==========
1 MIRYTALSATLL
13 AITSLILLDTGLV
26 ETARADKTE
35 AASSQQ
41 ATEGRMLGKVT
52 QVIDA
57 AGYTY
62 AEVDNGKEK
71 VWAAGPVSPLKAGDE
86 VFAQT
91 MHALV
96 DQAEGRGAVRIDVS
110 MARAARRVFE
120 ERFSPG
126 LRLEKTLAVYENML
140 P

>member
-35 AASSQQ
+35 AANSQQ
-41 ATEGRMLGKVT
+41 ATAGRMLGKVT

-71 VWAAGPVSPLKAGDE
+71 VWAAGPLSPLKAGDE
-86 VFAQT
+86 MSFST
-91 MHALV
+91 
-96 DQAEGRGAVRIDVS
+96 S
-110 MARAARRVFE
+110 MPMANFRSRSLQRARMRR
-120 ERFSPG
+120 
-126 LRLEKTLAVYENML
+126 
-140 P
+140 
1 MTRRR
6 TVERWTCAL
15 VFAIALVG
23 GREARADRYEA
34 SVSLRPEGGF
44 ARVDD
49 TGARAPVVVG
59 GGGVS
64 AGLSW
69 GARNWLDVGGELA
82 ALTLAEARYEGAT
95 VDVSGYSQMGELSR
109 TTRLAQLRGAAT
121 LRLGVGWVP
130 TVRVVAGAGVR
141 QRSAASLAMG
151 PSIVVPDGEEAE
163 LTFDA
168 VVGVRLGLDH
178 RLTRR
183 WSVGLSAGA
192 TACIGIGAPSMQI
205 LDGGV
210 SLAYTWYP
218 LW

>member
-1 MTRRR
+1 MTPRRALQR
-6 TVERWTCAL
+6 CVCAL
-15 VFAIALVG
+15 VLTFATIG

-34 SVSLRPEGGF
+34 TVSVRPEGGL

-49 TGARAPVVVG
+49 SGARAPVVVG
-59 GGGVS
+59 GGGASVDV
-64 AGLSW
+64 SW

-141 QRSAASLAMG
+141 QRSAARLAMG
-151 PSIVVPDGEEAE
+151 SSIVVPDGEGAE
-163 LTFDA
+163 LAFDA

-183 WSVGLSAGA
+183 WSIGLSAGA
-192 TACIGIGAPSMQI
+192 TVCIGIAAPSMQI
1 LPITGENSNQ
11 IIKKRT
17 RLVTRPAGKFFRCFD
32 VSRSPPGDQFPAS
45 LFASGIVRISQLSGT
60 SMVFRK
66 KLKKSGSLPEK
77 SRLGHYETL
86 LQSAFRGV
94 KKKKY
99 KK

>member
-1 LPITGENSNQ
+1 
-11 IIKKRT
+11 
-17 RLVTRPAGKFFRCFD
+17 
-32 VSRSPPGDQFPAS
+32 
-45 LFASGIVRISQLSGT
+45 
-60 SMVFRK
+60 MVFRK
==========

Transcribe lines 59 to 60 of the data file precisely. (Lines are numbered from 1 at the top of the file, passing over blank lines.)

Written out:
192 TACIGIGAPSMQI
205 LDGGV